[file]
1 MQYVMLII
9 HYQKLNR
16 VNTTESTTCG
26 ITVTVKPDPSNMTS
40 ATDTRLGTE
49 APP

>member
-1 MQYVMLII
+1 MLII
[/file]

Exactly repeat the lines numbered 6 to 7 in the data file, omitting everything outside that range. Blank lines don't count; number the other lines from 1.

49 APP

>member